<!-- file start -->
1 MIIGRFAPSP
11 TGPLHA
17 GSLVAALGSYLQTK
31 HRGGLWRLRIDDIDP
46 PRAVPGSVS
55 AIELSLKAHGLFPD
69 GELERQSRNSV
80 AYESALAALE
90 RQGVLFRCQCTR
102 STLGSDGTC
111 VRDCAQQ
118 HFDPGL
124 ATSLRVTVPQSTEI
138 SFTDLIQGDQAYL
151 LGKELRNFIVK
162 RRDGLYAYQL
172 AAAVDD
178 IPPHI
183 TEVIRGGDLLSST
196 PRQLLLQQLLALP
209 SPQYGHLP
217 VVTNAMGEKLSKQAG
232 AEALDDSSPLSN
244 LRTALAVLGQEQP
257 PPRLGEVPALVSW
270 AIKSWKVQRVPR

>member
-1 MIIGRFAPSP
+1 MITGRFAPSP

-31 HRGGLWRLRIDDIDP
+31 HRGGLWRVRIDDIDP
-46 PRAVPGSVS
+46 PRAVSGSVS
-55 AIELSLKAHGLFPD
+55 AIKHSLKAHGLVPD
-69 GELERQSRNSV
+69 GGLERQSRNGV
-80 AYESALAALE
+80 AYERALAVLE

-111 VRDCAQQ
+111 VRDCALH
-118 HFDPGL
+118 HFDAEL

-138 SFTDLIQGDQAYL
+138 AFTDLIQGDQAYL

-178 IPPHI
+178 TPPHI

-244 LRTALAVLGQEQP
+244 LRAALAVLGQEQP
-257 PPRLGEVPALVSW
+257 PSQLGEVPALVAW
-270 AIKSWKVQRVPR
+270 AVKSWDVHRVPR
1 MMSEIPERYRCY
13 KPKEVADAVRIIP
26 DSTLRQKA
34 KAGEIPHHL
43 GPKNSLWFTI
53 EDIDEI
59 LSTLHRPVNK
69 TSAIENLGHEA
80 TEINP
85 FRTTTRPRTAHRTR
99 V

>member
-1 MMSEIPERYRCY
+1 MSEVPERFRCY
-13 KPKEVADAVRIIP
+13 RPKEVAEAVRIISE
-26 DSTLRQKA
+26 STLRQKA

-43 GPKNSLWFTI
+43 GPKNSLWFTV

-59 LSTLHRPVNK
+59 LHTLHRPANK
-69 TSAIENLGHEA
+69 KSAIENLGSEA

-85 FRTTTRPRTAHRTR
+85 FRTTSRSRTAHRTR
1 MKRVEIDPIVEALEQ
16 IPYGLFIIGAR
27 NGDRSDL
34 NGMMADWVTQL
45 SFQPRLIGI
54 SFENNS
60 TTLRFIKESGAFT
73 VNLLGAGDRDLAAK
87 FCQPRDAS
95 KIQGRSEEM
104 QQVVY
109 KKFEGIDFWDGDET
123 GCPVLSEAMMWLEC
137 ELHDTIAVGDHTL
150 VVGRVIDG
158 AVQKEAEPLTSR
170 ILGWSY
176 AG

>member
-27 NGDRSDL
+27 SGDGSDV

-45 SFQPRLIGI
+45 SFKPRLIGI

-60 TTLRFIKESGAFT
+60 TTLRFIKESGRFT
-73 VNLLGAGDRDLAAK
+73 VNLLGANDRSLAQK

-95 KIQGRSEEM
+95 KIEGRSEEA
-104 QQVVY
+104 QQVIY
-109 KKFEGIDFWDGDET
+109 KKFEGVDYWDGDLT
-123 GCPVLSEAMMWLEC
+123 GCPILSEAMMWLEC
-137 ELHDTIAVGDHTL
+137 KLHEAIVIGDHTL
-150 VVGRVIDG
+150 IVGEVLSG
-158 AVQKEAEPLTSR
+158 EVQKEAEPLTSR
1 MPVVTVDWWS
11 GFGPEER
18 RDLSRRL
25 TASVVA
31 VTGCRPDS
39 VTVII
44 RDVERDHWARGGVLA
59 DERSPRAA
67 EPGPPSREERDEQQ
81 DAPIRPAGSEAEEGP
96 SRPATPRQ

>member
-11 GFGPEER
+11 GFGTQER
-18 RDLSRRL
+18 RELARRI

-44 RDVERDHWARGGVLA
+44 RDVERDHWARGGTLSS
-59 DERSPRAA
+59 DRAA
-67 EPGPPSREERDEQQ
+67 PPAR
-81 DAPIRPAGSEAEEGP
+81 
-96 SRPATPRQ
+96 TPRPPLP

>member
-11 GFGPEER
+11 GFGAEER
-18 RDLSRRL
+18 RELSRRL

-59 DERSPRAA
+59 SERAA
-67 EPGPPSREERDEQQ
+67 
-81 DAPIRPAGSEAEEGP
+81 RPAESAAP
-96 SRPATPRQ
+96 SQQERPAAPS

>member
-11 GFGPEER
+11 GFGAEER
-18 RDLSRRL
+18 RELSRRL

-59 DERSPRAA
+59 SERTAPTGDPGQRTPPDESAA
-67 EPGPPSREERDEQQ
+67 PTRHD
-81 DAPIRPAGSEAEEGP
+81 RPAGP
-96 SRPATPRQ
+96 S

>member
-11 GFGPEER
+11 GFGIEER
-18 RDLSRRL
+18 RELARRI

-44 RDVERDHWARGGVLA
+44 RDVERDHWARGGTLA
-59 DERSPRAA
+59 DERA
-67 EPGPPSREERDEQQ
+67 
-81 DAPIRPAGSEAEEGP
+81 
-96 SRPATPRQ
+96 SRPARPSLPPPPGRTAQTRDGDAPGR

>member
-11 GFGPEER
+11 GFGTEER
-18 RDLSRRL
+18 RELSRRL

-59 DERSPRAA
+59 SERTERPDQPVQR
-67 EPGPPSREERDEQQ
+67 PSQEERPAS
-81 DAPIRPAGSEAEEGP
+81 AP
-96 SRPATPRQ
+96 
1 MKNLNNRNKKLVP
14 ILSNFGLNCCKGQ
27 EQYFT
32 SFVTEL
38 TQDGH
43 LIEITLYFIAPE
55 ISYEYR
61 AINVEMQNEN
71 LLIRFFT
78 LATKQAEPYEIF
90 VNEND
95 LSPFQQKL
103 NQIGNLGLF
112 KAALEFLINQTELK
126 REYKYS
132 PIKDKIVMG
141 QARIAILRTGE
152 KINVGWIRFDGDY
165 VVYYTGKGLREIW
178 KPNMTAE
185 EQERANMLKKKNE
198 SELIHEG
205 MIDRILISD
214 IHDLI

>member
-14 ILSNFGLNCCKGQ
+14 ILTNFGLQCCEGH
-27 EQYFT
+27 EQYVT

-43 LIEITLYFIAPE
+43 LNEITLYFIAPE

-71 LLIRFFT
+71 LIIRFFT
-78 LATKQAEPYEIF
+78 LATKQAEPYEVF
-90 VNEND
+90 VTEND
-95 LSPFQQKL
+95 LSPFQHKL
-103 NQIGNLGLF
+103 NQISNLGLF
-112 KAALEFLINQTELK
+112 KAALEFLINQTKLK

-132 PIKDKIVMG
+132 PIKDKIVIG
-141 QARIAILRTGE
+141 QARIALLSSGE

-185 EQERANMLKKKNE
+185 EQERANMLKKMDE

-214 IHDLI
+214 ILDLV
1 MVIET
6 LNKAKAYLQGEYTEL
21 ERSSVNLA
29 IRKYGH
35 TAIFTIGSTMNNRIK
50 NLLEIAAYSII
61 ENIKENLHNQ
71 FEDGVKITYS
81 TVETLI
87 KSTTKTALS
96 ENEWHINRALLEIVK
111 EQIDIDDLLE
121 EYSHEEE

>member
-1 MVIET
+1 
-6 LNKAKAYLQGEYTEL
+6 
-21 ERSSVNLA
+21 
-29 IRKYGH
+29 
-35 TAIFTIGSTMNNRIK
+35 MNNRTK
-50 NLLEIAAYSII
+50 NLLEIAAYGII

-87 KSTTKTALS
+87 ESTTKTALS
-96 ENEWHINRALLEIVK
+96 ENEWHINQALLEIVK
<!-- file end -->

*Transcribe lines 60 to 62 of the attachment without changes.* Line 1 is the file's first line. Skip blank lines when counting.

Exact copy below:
59 LSTLHRPVNK
69 TSAIENLGHEA
80 TEINP